Representation, under the perspective of political science, refers to the act of speaking up and acting upon the best interests of the constituents who voted for a specific leader. Constituents often vote for a representative based on their principles, ideals, action plans, and leverage in the community. However constituents also tend to vote for a representative (i.e., councilman, senator, major, governor, president, etc.) based on their superficial traits such as charisma, physical appearance, ethnicity, and even resemblance to some other person whom the voter connects to.
It is a sad reality but the latter type of voting does occur among voters who do not research their candidates and end up voting for a popular politician rather than for a good politician. This is when descriptive and substantive representation comes in.
Descriptive representation constitute a segment of politicians who represent the larger population from which they come. These are representatives that advocate in the name of a specific group or groups that are homogeneous to the background of the politician. Hispanics voting for Hispanics, etc.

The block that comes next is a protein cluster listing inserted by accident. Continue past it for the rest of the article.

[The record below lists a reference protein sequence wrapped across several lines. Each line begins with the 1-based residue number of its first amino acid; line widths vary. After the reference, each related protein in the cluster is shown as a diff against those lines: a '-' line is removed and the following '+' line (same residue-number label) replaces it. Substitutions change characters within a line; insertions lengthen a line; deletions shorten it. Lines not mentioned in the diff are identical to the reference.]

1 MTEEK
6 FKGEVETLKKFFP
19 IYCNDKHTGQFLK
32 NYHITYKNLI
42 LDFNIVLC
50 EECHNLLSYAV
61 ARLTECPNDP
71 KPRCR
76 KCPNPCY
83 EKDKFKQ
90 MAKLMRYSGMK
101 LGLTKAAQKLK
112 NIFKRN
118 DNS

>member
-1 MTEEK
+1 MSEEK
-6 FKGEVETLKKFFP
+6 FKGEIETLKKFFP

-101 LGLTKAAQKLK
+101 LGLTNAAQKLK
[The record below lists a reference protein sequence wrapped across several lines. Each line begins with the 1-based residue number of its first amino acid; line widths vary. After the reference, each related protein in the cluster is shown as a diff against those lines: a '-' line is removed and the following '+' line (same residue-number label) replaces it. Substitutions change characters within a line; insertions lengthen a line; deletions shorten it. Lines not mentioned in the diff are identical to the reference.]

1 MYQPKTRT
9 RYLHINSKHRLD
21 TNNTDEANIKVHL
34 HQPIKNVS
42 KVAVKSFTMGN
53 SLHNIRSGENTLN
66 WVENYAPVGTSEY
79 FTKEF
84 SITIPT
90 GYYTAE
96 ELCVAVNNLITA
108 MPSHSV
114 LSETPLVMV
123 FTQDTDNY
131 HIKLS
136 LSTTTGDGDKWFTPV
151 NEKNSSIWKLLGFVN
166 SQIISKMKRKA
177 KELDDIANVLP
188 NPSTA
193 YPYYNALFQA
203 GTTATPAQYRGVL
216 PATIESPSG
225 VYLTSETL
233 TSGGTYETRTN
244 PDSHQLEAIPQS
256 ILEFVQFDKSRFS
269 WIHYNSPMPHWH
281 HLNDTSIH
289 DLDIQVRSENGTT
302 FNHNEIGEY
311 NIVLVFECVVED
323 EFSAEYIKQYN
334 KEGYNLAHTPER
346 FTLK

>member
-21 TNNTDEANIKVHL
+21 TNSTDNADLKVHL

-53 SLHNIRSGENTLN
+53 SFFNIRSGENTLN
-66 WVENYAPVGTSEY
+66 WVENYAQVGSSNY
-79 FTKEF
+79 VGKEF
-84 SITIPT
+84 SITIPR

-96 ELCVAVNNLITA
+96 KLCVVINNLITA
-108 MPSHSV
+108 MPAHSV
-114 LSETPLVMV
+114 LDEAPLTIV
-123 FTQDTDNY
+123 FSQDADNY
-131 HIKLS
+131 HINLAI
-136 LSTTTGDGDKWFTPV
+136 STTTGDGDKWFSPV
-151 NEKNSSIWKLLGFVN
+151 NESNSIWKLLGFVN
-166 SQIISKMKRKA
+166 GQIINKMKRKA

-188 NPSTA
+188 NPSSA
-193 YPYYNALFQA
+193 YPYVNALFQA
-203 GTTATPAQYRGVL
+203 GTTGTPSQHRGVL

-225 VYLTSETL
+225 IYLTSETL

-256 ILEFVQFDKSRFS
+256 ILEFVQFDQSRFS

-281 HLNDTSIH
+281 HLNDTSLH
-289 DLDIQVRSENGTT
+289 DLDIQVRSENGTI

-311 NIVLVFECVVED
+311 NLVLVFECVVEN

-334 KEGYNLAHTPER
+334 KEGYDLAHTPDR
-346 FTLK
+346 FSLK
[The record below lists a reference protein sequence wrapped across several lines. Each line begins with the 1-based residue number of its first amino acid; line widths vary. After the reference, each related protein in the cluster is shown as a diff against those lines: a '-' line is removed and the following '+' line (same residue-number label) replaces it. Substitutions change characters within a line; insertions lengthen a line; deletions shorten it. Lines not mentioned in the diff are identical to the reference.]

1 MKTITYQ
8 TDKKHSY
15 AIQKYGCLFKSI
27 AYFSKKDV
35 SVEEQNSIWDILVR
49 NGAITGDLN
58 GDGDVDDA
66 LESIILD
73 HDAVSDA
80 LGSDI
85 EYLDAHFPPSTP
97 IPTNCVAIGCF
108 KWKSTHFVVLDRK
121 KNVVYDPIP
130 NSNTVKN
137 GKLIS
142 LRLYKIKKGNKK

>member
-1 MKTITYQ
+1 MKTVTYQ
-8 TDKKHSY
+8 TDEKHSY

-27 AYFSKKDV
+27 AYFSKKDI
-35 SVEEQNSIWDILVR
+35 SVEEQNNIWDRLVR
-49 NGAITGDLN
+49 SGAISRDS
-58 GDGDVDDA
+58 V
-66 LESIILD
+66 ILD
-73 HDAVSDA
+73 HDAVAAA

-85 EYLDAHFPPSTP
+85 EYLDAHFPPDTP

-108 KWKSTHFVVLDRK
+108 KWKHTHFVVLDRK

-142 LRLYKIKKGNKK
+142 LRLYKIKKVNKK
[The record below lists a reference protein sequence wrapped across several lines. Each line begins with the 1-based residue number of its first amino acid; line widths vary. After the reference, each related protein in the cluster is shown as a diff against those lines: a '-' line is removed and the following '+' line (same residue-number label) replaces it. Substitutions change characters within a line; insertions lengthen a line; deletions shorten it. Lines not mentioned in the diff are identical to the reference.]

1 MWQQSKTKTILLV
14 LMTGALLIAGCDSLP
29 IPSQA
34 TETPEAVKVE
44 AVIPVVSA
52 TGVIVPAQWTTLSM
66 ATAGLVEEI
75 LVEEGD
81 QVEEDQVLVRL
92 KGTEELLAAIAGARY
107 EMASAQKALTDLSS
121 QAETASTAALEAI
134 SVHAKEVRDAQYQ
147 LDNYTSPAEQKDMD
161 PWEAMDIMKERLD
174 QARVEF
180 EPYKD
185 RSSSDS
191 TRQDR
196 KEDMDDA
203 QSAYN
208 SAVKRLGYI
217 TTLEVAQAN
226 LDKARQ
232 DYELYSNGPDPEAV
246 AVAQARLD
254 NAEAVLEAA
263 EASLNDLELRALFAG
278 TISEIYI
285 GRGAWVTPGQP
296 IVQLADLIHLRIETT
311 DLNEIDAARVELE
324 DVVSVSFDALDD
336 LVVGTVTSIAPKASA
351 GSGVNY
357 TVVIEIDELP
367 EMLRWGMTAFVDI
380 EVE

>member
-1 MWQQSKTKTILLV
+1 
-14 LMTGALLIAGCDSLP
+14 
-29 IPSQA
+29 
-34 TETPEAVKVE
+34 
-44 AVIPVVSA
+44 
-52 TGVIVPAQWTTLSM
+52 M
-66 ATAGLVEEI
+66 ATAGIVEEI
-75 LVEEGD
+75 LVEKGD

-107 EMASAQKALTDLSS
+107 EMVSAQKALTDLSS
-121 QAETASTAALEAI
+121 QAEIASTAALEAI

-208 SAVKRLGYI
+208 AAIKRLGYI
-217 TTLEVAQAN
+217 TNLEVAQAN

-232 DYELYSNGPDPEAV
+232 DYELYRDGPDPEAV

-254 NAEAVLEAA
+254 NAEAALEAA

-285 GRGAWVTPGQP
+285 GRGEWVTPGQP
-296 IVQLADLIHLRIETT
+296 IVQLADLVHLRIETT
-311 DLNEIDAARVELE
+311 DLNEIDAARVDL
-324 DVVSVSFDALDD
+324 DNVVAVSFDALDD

Subjective representation would be the tendency to vote, through an informed process, by someone who represents the thoughts, ideals and principles that you as a citizen want to see safeguarded. For example, even though I am not gay and I am not HIV, I am very concerned as a citizen that the rights of these individuals are respected and I want to ensure that they are safe, regardless of our different backgrounds. Hence I would vote for a candidate with ideas similar to mine to ensure that this happens.